Industry and academia partnerships, in various forms, can provide valuable educational experiences for students. With respect to additive manufacturing (AM) education, these partnerships become even more critical for several reasons:
Addressing Educator Knowledge Gaps
Many college professors lack formal education in additive manufacturing. Often, they need to take proactive steps to enhance their expertise, and this training is not always readily available, accessible, or affordable. Collaborating with industry professionals helps bridge AM knowledge gaps.
Keeping pace with Rapid Technological Advances
AM technologies, processes, and materials evolve at an exceptionally rapid pace. For those not working in the AM industry, it is difficult to keep pace. Industry partnerships allow academics to remain current with the latest AM trends and innovations.
Overcoming Financial Barriers
The costs of industrial additive manufacturing equipment and required infrastructure can be prohibitive for many universities. Establishing partnerships with the AM industry often can be the only viable way to access certain AM processes in a meaningful manner.
The Partnership Between EMU & Azoth, Inc.
In January 2023, Eastern Michigan University (EMU) began a pilot partnership with Azoth, Inc., based in Ann Arbor, Michigan. The partnership was formed to enhance the educational experience of EMU’s engineering technology students through project-based additive manufacturing education.
EMU is a midsize regional institution possessing multiple engineering and engineering technology programs. Over the years, EMU has proactively engaged in the field of additive manufacturing, with a focus on polymer processes.
Azoth is an additive manufacturing company disrupting small complex metal part production. Their team of engineers are experts in sinter-based additive manufacturing and focus on delivering high quality parts on-demand. Azoth not only possesses the required equipment but also possesses a strong desire to promote additive manufacturing education. They generously donated their personal time, equipment time, and materials to support this valuable educational endeavor.
The Pilot Project
During the Winter semester of 2023, the School of Engineering at EMU offered an introductory course on 3D Printing/Additive Manufacturing. The course featured guest lectures from industry experts from various companies such as, Voxeljet, Carbon, Trumpf, EOS, HP, Stratasys, and Azoth. In addition, Azoth initiated a metal binder jet project with the students with the following criteria:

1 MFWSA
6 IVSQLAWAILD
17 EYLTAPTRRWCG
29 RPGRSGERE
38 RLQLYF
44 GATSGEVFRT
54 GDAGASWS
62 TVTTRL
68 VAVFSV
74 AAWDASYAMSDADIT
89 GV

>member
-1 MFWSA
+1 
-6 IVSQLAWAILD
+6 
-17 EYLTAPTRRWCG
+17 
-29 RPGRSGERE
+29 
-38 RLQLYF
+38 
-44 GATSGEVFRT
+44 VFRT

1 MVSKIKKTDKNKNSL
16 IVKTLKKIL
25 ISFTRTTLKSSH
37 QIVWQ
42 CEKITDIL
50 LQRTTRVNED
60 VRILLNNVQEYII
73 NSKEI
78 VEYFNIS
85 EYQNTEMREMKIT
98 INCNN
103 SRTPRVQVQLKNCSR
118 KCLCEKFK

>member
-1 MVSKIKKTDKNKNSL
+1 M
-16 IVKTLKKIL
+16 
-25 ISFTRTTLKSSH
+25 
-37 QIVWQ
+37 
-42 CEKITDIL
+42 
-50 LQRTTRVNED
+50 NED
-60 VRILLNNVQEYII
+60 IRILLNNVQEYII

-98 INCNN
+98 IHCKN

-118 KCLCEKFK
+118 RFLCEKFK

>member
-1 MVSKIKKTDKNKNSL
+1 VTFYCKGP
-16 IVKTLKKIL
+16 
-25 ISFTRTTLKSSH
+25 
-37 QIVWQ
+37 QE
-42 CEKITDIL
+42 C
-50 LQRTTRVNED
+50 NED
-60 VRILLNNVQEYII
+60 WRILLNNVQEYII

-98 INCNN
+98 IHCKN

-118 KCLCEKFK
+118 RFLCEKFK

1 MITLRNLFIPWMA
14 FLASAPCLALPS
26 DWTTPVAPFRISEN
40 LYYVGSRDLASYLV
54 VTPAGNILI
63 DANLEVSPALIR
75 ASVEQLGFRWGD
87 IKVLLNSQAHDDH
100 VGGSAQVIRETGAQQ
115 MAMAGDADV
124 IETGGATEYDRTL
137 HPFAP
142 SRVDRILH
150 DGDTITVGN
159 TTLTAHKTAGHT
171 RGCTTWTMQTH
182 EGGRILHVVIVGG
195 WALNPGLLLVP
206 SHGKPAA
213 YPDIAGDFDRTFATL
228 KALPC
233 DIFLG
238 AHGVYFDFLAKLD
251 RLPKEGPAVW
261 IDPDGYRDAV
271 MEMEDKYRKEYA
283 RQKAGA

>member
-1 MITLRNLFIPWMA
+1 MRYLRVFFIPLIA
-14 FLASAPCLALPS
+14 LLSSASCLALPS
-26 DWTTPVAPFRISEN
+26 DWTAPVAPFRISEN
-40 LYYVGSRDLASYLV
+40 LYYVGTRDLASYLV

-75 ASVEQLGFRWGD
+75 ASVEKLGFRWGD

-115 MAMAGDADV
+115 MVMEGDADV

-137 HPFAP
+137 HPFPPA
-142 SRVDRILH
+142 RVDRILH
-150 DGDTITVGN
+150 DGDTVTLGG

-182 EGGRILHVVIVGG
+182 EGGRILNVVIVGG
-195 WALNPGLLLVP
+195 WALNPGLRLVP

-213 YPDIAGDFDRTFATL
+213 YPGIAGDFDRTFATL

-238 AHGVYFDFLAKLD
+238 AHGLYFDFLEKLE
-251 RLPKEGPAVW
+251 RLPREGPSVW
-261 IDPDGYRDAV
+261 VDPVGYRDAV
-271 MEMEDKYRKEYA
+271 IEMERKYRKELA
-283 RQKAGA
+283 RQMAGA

· The class was divided into groups of four students each.
· Each group selected a part from one of the following industries: medical, tooling, consumer goods, or aerospace.
· Groups submitted a design concept report to Azoth specifying their part description, the industry the part serves, and why additive was chosen for this part (specifically, binder jetting)
· Groups also provided a CAD file for their part, a CAD file for the sinter support, a drawing with appropriate dimensions and tolerances, an Excel sheet with dimensions to be measured. The spreadsheet included nominal dimensions and a column for actual measurements.
· Azoth, Inc. was responsible for printing the parts, and once completed, students submitted a final report including actual produced part measurements.
· Material: 17-4PH Stainless Steel
· Part size < 30mm in all overall dimensions (X, Y and Z)
· Name/logo embossed on the part as a unique identifier
· Sintering support (separate file – see design guide)
· The part must measure within 2% of all dimensions
· Part will have ~6-micron RA surface finish
· Project Success Rate: Of the six projects, only one, the distal phalanx, faced printing challenges due to a design and time issue.
· Hands-on Experience for Students: This project gave students practical hands-on experience in designing parts specifically for metal binder jetting. With this exposure, it proved to be a significant learning opportunity.
· Time Management: Time was a factor that influenced the success of the pilot project. In hindsight, there wasn’t an opportunity for Azoth to follow up and support the students. In the future, projects such as this should be launched earlier in the semester.
· Industry Insights: Students gained valuable insight into how companies operate and what their priorities are. This first-hand experience provided students a better appreciation of the dynamics of the business world.
· Mutual Learning: Joint partnerships like these provide a better understanding between companies and college students. Endeavors such as EMU & Azoth can further develop companies’ appreciation of the diverse backgrounds of students and additional insights into the operational constraints faced by universities.
Overall the pilot partnership and project were a success with many positive takeaways and lessons learned. Both EMU and Azoth look forward to future industry/academia partnerships.
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